On appeal from Superior Court of New Jersey, Chancery Division, Union County, C-189-06.
NOT FOR PUBLICATION WITHOUT THE APPROVAL OF THE APPELLATE DIVISION
Before Judges Axelrad and Payne.
Despite the existence of a deed-recorded easement for a circular roadway, designed to provide full access to properties within a development for residents and emergency equipment, defendants, Jeffrey Jennings and Debra Montick, removed the portion of the road that traversed their property and planted trees and bushes where the road previously had been located. When suit was filed against them by other residents, plaintiffs Steven Burke and Barbara Ball, defendants claimed that the prior roadway created an unspecified dangerous condition that would be reestablished by any requirement that the roadway be restored. Plaintiffs moved for summary judgment. In response, defendants conceded that the easement must be restored, but sought its modification to permit installation of turfstone pavers,*fn1 in place of the former macadam road surface. Plaintiffs did not consent to this modification, and as a consequence, when granting summary judgment to plaintiffs, the court ordered the restoration, within forty-five days,*fn2 of the macadam road that had been in place for the prior sixty years. Defendants' motions for a stay were denied by the motion judge and by us.
On appeal, defendants again concede the validity of the easement and their wrongful interference with it, but argue that the judge failed to recognize that he had the discretion to order that the replacement of the roadway be accomplished by use of the pavers that defendants prefer. We disagree. In Kline v. Bernardsville Ass'n, Inc., 267 N.J. Super. 473, we stated:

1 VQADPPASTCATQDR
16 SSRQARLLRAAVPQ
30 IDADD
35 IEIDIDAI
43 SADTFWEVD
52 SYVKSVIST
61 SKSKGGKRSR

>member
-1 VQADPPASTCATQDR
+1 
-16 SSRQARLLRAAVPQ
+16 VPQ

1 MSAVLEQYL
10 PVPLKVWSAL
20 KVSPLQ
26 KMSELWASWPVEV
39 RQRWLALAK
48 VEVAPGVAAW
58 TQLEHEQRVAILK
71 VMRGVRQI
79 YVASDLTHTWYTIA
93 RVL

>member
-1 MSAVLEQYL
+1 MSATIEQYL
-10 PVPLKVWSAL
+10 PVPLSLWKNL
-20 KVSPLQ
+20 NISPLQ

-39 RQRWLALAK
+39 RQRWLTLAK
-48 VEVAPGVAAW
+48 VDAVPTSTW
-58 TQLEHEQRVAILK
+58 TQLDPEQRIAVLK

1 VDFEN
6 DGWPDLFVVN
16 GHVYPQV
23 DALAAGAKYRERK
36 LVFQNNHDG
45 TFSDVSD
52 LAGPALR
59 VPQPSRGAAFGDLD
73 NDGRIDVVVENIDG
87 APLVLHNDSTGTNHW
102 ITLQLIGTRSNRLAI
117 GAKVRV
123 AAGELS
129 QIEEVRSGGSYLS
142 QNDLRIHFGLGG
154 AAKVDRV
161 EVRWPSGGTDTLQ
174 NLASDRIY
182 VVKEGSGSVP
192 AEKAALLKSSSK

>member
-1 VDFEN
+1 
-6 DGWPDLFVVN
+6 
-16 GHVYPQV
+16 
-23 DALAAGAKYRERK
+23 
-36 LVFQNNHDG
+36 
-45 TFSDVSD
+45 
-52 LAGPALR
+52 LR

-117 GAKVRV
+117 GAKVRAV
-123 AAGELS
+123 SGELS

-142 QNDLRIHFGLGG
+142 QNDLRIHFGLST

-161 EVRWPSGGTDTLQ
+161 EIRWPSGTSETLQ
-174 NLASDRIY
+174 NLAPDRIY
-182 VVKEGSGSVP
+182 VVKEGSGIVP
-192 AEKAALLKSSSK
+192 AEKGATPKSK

An easement is defined as "a non-possessory incorporeal interest in another's possessory estate in land, entitling the holder . . . to make some use of the other's property. Easements are created (1) by express acts of the parties, (2) by implication, or (3) by prescription. Where the easement comes into being by way of an agreement, as is apparently the case here, the "universally accepted principle" is that "the landowner may not, without the consent of the easement holder, unreasonably interfere with the latter's rights or change the character of the easement so as to make the use thereof significantly more difficult or burdensome." Tide-Water Pipe Co. v. Blair Holding Co., 42 N.J. 591, 604 (1964). "Once the way is fixed, it cannot be changed without the consent of both parties." Sussex Rural Elec. Coop. v. Township of Wantage, 217 N.J. Super. 481, 490 (App. Div. 1987). It has thus been said that "[i]t is the exclusive right of the owner of the dominant tenement to say whether or not the servient owner shall be permitted to change the character and place of the [easement,] . . . regardless of any consideration of convenience of the owner of the servient tenement."
[Id. at 478; other citations omitted.]
Plaintiffs, the owners of the dominant tenement, have not consented to the change in roadway surface that defendants have proposed.
In our decision in Kline, we found that, despite the "unequivocal language" of the opinions that we cited in the prior extract, "on rare occasions" deviations had been recognized "where justice and equity plainly mandated that course." Id. at 479. In the present case, we do not find any such conditions to exist. Defendants' concern, arising after they had taken possession of the property with the prior macadam roadway in place, is aesthetic only. As such, it is insufficient to overcome the valid objections, premised upon safety and maintainability, raised by plaintiffs.